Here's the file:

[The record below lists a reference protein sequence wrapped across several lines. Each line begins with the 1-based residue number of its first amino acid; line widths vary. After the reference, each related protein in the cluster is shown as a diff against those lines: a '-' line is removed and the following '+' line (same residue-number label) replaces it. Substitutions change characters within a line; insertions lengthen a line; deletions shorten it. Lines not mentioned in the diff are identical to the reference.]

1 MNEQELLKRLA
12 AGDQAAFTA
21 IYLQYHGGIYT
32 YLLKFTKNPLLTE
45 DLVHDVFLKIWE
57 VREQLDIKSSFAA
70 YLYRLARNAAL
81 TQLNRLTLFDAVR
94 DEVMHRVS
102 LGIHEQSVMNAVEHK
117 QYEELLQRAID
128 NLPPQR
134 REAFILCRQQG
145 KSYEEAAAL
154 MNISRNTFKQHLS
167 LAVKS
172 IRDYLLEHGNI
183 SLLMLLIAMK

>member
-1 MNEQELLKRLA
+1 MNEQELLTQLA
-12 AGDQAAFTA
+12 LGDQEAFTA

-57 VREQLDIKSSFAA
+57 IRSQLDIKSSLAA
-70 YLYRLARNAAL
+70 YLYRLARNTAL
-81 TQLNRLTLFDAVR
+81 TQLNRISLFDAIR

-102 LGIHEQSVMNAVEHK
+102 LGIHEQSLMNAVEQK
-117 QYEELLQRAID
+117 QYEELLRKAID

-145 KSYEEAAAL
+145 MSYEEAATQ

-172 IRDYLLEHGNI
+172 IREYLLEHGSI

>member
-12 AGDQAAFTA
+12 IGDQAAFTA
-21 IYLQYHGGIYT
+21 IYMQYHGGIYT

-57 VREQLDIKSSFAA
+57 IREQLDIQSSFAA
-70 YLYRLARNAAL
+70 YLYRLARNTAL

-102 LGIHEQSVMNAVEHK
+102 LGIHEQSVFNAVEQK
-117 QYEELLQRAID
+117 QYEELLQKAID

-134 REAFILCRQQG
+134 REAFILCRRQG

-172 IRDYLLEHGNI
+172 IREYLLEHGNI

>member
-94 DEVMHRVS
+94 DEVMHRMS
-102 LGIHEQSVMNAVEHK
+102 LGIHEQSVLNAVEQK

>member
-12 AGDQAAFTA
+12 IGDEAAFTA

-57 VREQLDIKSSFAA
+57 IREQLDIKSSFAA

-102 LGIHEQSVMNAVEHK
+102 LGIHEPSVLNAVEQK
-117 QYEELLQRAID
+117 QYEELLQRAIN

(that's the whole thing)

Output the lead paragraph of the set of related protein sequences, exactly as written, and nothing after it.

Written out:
[The record below lists a reference protein sequence wrapped across several lines. Each line begins with the 1-based residue number of its first amino acid; line widths vary. After the reference, each related protein in the cluster is shown as a diff against those lines: a '-' line is removed and the following '+' line (same residue-number label) replaces it. Substitutions change characters within a line; insertions lengthen a line; deletions shorten it. Lines not mentioned in the diff are identical to the reference.]